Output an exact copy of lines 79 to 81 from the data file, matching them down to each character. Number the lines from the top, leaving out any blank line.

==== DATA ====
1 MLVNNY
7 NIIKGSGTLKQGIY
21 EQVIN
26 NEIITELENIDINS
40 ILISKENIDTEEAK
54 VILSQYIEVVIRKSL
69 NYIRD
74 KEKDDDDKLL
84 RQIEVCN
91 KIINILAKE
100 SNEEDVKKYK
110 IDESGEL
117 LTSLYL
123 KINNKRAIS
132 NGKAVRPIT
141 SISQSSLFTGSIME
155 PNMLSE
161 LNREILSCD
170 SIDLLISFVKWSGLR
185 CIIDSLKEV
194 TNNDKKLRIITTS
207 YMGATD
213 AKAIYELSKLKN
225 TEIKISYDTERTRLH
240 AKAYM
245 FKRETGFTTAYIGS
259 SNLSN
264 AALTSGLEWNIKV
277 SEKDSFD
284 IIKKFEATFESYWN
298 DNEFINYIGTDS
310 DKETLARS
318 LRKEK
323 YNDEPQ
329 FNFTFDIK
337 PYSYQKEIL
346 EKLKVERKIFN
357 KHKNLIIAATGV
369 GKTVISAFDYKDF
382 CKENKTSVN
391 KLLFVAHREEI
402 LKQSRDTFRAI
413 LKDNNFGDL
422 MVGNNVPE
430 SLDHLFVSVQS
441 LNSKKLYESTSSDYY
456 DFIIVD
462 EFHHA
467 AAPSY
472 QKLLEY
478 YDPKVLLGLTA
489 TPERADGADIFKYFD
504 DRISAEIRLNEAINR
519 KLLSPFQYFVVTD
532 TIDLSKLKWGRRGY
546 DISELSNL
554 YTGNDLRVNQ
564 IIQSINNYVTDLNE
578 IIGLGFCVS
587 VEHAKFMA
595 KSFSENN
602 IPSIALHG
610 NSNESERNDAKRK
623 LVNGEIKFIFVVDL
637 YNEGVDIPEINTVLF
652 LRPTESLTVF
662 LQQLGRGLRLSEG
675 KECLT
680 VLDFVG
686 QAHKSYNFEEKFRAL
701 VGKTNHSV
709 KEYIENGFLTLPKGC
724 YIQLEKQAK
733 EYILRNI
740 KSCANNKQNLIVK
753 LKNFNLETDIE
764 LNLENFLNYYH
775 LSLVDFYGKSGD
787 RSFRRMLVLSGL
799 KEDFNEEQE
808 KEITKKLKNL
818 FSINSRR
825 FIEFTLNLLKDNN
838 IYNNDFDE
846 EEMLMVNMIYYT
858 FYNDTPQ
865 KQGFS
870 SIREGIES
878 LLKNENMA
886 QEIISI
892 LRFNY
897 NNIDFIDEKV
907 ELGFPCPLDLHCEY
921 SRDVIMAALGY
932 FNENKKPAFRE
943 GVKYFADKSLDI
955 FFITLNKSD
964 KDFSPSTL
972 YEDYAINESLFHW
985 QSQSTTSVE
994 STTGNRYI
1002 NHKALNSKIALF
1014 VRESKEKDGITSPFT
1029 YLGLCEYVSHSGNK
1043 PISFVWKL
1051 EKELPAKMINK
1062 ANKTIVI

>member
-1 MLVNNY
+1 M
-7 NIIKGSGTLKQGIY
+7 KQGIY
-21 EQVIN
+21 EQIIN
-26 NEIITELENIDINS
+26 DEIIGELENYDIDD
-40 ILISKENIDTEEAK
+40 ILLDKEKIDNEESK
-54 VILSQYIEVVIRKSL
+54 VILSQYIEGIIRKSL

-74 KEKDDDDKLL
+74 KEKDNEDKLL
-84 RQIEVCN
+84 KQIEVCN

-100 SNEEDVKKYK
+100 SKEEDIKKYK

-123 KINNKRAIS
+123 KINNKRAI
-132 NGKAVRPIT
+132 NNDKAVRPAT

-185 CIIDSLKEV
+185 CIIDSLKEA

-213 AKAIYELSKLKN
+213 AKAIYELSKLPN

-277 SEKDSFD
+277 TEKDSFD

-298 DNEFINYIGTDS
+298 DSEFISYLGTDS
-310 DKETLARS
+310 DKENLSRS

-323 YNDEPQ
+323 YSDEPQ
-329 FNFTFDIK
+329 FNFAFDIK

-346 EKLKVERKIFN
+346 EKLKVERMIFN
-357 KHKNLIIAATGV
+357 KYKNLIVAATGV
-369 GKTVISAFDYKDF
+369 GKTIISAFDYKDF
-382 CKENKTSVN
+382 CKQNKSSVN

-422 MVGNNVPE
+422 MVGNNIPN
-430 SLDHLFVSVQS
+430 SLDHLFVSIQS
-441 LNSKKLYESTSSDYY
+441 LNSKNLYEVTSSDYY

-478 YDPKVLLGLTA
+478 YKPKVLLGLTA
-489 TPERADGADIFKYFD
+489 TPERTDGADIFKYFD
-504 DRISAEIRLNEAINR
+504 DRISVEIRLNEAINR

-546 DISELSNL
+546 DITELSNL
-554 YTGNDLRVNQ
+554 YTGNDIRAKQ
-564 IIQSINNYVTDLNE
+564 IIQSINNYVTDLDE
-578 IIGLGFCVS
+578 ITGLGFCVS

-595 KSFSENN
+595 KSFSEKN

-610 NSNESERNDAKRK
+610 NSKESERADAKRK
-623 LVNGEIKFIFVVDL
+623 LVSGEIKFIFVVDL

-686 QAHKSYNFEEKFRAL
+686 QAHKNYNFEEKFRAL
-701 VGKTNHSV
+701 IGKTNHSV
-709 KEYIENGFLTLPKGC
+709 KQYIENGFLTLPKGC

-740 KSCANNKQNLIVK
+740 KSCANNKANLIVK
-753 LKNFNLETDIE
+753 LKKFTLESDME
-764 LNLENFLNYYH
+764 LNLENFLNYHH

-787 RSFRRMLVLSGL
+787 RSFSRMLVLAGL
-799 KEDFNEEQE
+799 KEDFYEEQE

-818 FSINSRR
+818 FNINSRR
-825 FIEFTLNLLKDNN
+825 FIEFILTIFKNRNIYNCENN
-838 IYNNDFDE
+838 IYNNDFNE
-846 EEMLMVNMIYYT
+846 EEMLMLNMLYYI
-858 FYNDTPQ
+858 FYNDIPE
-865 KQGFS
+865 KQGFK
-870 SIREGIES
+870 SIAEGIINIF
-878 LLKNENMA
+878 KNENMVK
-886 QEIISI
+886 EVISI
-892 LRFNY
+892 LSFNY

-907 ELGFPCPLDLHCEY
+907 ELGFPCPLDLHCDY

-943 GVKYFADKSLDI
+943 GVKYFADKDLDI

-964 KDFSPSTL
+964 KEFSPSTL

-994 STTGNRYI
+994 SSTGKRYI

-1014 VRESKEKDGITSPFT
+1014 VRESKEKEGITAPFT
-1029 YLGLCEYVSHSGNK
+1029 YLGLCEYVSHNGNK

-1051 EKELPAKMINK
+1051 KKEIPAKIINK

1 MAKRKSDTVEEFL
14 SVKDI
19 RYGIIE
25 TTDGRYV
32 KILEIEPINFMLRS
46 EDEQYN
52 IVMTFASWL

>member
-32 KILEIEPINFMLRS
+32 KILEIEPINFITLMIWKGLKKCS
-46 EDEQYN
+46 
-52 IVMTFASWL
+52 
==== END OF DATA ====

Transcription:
787 RSFRRMLVLSGL
799 KEDFNEEQE
808 KEITKKLKNL